There is no doubting that macOS Monterey is more effective than Windows and other desktop operating systems. However, this does not imply that the OS is without its flaws or problems. If the absence of a native feature to disable Turbo Boost is bothersome, Mac users will find the inability to check the CPU temperature to be no less than a classic conundrum. While the built-in task manager on macOS is still rather limited and lacks a clear function to show the current temperature of the CPU, Activity Monitor does provide a means to examine how apps and other processes are affecting the CPU, GPU, energy, disc, memory, and network utilisation. Not to worry, the terminal and other Mac apps come into play at this point.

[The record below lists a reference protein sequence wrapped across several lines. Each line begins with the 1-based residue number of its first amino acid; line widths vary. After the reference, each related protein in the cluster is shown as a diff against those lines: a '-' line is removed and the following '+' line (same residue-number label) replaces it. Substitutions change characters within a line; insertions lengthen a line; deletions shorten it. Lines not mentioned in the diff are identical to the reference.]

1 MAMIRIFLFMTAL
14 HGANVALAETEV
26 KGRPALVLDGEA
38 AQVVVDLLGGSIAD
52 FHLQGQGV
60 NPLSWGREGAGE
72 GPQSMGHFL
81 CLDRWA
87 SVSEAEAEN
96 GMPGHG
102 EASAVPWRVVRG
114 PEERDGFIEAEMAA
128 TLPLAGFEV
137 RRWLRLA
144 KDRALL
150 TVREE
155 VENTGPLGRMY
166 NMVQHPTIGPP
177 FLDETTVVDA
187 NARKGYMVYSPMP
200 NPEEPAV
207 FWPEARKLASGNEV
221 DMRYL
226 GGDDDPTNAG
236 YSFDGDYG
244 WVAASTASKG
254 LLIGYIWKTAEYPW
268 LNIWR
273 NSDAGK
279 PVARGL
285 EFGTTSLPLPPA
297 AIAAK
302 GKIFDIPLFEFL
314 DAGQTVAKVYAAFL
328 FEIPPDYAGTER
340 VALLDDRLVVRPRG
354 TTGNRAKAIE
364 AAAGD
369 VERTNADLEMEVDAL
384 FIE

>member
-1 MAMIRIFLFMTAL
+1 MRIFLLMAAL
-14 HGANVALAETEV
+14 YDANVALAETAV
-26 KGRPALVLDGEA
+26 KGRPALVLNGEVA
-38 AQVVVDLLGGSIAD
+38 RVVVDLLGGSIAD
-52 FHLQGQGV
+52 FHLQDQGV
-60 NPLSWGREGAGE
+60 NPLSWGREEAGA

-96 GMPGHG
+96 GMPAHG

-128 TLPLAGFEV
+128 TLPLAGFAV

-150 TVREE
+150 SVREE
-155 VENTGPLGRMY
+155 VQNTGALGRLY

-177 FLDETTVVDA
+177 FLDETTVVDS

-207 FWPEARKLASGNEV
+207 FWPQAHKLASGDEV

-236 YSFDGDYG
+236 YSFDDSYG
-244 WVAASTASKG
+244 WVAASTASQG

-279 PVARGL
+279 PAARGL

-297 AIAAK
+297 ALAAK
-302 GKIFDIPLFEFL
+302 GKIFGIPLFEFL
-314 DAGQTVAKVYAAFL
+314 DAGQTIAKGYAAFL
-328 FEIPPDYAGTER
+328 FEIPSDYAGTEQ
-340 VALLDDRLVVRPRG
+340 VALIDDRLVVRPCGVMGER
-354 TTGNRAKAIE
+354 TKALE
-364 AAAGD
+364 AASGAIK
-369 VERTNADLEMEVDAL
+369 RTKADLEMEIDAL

How to View CPU Temperature on macOS
Let’s settle a few fundamental issues first before moving on to the steps. Use the table of contents below to quickly get to the techniques for testing CPU temperature on a Mac.
Why Do You Need to Track the CPU Temperature on Your Mac?
You may want to monitor the CPU temperature on macOS for a variety of reasons. Maybe you’re trying to benchmark a brand-new computer, or maybe you want to know when the fans actually start up. Furthermore, it can help you determine whether playing some of the greatest free Mac games or letting resource-hungry programmes run wild is overtaxing the CPU.
So, What s the Ideal CPU Temperature?
It can be challenging to identify a certain value that can serve as the best generalisation for all because the typical CPU temperature differs from model to model. However, if I had to sum it up in a single sentence, I’d say that the health of your machine is better served by a CPU temperature that is lower.